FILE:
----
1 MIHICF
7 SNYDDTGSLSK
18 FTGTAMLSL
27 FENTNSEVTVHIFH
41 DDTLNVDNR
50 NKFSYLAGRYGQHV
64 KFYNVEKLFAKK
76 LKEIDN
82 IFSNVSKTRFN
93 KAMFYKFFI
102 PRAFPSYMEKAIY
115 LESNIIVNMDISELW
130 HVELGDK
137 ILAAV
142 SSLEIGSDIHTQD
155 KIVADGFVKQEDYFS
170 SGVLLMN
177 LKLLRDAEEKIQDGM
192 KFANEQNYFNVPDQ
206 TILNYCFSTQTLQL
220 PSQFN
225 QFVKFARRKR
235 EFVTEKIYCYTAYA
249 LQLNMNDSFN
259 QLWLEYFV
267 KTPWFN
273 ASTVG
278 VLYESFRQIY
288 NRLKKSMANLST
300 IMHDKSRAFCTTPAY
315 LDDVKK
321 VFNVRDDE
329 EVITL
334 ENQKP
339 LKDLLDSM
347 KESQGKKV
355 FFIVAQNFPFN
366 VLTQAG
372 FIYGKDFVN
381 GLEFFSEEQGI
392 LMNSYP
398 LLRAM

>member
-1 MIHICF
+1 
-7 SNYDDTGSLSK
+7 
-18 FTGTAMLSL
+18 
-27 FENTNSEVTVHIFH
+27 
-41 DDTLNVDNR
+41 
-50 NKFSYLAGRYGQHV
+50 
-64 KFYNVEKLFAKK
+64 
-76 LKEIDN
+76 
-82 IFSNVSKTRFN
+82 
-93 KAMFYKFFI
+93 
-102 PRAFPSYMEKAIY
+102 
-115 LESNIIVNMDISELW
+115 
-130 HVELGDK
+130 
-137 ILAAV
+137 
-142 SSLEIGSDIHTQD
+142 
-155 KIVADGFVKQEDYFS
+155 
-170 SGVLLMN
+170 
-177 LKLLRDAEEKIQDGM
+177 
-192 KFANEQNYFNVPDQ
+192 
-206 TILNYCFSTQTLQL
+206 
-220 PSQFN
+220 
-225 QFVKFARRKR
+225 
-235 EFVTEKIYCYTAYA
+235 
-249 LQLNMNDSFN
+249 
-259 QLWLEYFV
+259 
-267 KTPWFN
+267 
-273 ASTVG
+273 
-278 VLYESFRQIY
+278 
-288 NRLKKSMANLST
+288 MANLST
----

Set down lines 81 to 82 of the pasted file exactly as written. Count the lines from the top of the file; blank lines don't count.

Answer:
+192 
-206 TILNYCFSTQTLQL